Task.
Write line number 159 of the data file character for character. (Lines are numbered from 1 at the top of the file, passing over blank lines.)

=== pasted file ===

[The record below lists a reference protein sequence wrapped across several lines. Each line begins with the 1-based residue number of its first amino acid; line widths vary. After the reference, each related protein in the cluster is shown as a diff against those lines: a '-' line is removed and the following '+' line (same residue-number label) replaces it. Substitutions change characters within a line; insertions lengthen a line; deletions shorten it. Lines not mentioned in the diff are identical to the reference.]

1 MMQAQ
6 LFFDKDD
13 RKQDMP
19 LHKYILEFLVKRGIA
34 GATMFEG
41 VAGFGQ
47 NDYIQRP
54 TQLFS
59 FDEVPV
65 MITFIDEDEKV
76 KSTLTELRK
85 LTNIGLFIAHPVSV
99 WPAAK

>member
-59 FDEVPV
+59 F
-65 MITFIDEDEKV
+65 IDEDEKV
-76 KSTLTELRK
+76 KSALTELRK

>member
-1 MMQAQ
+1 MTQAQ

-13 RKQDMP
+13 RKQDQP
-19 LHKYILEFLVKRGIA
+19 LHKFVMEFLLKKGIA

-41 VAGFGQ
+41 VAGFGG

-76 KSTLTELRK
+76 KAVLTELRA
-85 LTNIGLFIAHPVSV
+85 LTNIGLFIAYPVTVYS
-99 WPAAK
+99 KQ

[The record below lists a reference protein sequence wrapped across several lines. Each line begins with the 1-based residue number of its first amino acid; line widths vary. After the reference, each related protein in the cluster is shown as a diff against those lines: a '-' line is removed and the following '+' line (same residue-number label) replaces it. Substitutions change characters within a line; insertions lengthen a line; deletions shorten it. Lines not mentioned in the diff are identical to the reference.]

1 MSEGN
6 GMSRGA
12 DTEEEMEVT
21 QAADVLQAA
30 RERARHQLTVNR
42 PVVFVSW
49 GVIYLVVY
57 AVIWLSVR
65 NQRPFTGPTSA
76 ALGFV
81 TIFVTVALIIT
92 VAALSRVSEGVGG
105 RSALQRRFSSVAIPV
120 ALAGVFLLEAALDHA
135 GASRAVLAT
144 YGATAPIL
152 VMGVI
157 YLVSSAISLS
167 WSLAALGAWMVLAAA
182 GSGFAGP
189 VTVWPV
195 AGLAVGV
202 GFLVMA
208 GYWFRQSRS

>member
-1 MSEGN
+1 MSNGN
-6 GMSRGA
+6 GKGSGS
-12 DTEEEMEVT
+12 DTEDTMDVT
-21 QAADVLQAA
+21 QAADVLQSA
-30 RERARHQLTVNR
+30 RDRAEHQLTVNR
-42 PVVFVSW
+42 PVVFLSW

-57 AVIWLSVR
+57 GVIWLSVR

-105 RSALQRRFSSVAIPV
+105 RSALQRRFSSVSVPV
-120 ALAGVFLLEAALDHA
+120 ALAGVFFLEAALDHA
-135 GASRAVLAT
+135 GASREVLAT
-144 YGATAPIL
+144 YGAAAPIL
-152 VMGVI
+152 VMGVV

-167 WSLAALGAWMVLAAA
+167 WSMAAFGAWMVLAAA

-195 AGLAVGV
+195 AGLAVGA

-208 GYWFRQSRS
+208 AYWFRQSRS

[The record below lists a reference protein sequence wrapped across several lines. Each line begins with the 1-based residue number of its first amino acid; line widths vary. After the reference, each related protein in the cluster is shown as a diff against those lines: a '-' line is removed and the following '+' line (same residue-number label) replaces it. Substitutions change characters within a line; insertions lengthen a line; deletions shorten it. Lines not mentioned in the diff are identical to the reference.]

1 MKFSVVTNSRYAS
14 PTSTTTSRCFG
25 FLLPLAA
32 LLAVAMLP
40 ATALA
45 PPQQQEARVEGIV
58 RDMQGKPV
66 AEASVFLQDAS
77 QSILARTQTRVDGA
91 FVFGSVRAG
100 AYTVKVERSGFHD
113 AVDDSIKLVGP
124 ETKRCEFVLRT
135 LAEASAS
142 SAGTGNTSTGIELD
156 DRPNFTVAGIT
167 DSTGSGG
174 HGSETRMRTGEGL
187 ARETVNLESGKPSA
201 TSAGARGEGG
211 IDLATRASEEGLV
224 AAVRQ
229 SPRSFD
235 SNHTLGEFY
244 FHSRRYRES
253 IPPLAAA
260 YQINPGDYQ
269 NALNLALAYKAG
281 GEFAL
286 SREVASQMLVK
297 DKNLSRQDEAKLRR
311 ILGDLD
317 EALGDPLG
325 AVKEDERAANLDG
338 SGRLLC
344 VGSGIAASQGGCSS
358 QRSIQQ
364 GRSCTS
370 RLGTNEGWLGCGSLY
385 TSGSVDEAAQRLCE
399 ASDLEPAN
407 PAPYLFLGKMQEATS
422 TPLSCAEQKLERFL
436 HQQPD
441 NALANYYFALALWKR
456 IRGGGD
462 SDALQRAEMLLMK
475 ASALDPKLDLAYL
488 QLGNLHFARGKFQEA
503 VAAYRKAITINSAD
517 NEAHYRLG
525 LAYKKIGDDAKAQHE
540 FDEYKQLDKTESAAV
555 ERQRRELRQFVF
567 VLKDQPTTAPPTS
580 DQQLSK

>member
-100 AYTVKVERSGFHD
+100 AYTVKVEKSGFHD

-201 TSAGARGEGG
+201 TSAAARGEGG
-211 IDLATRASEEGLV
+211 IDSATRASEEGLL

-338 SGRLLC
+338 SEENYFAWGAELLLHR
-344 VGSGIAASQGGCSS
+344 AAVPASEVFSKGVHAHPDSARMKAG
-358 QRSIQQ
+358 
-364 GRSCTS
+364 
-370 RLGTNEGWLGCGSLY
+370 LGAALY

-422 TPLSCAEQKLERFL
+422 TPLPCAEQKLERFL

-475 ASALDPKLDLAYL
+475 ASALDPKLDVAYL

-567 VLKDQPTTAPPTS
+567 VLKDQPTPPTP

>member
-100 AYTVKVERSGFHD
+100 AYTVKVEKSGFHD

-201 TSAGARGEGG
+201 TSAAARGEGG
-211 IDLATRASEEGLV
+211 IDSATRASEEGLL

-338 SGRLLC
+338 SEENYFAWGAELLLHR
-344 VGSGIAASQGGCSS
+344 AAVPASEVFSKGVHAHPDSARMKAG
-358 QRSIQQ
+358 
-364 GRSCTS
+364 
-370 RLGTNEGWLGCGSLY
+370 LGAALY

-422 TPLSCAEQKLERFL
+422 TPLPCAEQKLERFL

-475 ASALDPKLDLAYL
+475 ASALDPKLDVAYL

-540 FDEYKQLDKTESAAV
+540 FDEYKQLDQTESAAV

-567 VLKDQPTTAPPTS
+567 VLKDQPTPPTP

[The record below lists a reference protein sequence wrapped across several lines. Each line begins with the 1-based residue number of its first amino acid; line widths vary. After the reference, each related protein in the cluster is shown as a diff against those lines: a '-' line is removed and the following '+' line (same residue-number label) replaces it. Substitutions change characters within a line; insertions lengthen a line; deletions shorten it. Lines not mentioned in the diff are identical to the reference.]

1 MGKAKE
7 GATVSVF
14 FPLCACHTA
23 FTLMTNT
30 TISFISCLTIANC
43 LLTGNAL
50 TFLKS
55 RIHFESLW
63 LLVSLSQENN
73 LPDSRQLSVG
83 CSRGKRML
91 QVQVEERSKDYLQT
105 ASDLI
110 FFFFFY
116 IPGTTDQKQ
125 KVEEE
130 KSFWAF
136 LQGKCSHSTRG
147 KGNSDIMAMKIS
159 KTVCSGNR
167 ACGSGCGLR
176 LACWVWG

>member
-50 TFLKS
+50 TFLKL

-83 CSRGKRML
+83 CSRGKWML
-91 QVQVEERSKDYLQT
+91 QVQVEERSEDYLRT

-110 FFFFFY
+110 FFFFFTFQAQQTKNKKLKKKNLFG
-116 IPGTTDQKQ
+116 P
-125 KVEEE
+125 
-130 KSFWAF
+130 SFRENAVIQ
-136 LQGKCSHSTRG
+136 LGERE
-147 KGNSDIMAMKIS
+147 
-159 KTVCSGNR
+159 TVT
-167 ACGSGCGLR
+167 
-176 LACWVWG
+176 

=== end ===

-344 VGSGIAASQGGCSS